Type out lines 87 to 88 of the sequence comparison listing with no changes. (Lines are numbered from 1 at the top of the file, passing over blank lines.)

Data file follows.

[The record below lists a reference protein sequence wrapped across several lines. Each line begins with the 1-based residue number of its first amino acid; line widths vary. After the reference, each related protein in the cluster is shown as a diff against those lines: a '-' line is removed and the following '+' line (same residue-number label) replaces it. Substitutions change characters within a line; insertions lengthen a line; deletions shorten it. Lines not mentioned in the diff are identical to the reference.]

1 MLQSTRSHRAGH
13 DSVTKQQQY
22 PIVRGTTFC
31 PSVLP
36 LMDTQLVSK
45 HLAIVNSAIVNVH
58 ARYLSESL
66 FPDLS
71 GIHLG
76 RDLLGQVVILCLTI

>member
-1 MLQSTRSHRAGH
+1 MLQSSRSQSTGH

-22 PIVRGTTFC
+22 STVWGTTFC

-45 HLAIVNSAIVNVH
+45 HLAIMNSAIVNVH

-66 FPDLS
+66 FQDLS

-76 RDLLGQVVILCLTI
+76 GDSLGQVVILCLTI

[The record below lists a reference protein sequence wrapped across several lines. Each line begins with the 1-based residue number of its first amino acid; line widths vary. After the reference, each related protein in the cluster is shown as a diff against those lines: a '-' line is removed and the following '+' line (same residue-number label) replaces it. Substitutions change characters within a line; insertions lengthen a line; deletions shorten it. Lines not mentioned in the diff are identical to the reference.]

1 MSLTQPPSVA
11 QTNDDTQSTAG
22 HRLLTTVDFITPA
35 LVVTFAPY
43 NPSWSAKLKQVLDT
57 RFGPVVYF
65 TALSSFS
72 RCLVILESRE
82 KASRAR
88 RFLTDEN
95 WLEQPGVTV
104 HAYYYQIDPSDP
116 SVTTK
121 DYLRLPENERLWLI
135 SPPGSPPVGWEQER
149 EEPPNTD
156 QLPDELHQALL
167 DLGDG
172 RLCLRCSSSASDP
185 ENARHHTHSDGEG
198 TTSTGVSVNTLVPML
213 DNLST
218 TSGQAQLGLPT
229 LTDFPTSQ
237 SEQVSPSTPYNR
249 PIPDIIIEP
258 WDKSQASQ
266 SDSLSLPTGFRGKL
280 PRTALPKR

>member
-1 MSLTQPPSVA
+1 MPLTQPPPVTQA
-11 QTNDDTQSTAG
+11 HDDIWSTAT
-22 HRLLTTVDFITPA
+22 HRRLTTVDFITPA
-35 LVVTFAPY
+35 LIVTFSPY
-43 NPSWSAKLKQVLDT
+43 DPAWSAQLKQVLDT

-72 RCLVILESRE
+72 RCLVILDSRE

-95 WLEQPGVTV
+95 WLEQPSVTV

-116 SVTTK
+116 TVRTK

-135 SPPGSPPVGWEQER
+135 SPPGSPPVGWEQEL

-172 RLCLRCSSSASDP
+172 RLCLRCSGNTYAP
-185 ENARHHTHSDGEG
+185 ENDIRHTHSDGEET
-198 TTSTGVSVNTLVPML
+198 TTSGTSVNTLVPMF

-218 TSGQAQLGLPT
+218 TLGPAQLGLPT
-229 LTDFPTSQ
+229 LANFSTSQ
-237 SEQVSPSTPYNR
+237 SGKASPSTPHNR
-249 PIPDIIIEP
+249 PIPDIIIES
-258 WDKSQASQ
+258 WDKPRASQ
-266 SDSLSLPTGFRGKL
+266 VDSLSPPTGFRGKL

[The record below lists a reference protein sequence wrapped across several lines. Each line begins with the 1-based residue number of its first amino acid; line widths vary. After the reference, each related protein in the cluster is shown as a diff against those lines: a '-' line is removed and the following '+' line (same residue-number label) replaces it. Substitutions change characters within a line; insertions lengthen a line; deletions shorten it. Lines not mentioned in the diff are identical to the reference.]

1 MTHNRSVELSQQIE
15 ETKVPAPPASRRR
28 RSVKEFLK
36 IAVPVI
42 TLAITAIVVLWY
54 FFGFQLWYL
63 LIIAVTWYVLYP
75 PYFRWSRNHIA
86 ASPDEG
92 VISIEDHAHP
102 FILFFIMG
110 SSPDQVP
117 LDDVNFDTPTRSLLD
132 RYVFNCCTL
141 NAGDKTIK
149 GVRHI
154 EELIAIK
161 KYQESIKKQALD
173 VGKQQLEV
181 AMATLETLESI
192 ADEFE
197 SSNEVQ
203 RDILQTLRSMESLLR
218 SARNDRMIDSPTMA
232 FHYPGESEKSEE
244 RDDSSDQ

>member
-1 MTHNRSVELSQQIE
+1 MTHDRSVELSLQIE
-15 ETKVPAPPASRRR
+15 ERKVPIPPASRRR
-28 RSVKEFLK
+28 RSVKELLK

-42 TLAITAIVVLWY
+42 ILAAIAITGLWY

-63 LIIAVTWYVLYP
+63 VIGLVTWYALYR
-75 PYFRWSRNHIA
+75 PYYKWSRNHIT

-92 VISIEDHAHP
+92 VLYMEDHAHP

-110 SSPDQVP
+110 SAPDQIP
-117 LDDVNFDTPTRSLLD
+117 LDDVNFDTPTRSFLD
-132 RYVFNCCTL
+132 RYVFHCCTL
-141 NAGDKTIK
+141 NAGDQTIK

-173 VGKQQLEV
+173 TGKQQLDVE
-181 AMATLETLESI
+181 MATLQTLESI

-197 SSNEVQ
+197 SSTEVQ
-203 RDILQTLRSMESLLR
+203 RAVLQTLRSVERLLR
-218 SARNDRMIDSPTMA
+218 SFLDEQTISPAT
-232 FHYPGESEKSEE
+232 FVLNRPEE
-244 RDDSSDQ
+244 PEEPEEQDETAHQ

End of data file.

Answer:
+258 WDKPRASQ
-266 SDSLSLPTGFRGKL